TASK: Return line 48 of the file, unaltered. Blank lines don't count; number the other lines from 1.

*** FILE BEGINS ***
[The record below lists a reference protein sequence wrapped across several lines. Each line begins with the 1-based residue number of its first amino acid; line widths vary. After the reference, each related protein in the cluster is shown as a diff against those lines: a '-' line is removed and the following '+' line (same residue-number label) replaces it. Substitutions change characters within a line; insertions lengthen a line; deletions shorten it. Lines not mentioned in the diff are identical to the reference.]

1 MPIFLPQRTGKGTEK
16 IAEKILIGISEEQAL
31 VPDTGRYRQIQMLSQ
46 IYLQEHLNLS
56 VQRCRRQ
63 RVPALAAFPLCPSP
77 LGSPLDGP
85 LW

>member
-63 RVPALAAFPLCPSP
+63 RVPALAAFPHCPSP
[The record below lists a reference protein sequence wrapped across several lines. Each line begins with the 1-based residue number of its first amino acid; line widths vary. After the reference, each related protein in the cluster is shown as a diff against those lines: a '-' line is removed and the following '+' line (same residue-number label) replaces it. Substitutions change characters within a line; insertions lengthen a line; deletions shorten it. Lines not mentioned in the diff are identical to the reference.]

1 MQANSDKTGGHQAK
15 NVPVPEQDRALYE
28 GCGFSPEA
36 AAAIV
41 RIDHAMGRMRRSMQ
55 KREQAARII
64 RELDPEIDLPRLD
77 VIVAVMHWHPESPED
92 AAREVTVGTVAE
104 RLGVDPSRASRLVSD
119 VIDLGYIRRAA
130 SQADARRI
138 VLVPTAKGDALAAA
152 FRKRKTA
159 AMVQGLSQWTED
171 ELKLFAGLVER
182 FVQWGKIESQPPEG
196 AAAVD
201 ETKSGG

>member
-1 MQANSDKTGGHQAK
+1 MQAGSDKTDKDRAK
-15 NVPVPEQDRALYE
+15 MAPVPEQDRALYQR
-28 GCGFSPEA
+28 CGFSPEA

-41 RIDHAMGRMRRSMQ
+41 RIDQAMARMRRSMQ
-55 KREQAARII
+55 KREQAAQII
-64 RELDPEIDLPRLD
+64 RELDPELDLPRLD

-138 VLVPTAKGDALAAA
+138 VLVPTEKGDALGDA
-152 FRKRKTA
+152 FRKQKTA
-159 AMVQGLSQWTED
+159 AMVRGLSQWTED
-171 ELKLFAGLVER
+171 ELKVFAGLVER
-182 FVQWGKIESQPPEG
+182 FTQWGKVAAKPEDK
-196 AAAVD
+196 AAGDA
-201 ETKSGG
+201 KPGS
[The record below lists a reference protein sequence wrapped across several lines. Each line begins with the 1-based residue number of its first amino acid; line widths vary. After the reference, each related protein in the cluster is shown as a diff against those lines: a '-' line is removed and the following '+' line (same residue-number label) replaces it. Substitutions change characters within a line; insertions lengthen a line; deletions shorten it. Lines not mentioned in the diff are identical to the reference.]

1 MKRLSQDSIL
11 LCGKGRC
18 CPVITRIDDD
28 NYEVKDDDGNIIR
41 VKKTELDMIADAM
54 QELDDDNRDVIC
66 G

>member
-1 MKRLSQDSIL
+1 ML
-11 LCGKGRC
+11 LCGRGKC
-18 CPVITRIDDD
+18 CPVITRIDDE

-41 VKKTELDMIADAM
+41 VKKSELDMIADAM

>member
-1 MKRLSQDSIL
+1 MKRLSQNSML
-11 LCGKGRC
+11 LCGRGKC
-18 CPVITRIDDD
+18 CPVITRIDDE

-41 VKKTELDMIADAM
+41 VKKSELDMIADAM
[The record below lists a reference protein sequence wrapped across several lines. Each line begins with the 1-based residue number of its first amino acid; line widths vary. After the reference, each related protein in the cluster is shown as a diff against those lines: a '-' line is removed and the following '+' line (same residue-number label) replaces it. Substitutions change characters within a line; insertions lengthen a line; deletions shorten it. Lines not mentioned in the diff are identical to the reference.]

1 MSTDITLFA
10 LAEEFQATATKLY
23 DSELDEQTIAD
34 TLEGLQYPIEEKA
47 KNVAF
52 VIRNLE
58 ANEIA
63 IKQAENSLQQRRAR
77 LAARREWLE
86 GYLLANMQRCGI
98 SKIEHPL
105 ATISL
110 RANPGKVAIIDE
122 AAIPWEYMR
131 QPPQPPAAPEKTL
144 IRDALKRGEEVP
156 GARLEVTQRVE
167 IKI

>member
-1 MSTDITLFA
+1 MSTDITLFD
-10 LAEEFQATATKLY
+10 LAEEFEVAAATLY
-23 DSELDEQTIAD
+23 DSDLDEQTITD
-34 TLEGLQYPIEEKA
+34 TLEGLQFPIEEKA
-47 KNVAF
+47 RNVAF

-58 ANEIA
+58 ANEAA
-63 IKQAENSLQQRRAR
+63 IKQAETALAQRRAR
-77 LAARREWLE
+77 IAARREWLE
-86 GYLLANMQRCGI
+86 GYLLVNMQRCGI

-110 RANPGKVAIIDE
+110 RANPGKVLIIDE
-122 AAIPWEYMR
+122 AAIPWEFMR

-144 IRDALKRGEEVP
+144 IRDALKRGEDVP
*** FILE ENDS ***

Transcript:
-152 FRKRKTA